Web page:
11/29/2007

WVU students seek donations for Caritas
Local health organizations collecting in honor of World AIDS Day
West Virginia University students are pairing with Caritas, Inc., a local AIDS service organization, to provide monetary donations and personal care items to North Central West Virginians with HIV/AIDS.

A silent auction and raffle to raise money for Caritas and WVU Student Health Advisory Board (SHAB) HIV outreach programs will take place at the WVU Health Science Center Cafeteria from 10 a.m. until 2 p.m. Thursday, Nov. 29 and Friday, Nov. 30.  The event is hosted by the WVU Student Health Service’s Health Promotion Program, SHAB, and the West Virginia Coalition for Minority Health.  

West Virginia artisans donated items for the auction, which include a variety of woodcrafts and framed paintings.  The auction proceeds will be divided equally between Caritas and HIV education and prevention efforts at WVU.

Students and community members are encouraged to bring donations of personal care items, non-perishable foods, laundry detergents and household cleaning supplies to the event. 

Students and faculty on the downtown campus are asked to bring their donations to the World AIDS Day booth located in front of Hatfield’s at the WVU Mountainlair.  Students will collect donations and provide individuals the opportunity to pledge their commitment to educate themselves and others about the severity of AIDS.   

In 1988, the United Nations and World Health Organization declared Dec. 1 ”World AIDS Day” in response to growing international concern of the devastating impact of HIV/AIDS. Since then, WVU has hosted campus and community World AIDS Day activities.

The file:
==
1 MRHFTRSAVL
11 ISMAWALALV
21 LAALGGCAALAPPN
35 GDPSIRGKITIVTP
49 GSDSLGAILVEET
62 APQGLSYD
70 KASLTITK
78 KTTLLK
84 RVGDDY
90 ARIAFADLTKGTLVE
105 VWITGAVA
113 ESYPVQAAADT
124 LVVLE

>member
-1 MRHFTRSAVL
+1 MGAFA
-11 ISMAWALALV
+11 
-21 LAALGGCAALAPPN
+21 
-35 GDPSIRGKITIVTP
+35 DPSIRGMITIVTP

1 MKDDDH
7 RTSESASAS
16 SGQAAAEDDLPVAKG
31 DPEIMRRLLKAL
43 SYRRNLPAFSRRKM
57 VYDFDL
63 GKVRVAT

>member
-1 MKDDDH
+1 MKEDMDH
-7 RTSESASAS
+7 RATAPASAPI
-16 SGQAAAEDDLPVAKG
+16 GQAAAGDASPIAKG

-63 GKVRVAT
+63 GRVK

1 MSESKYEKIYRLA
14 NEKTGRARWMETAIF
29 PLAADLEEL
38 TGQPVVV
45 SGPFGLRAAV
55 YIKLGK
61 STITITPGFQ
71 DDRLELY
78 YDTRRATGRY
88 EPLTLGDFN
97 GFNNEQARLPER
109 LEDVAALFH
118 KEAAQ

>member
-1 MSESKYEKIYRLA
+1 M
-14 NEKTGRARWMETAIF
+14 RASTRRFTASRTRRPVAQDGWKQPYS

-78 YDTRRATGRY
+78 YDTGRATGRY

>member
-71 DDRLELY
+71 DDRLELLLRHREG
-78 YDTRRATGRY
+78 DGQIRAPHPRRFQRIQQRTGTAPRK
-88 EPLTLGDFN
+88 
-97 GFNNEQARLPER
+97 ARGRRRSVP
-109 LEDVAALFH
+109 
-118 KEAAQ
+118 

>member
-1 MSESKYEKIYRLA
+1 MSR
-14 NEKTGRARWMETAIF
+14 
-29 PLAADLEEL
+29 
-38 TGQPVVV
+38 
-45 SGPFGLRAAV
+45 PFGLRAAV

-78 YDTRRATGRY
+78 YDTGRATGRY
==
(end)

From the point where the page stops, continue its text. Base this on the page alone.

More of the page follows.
This year’s theme “Take the Lead: Get Involved,” encourages people throughout the world to become active in the fight against AIDS.

 SHAB representative Sawan Prabhu, sophomore biology major, shows a silent auction print to nursing students (L-R) Katelin Jackfert and Rachel Evans.

“Approximately 33.2 million cases of HIV exist worldwide,” WVU Student Health Advisory Board President Allison Sutherland, senior biology major, said.  “Since 1981, 25 million people have died of AIDS - 380,000 of them were children.  If nothing is done, it’s estimated more than a million children will die by 2010.  As a community we can make a difference through education and prevention efforts.”

To commemorate this year’s theme, the WVU community encourages citizens to help promote universal access to HIV/AIDS prevention, treatment, care, and support.

For more information contact the WVU Student Health Service’s Health Promotion Program at (304) 293-6584.

- WVU -


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For more information:
Cassie Waugh, HSC News Service, (304) 293-7087
waughc@wvuh.com
cw: 11-29-07

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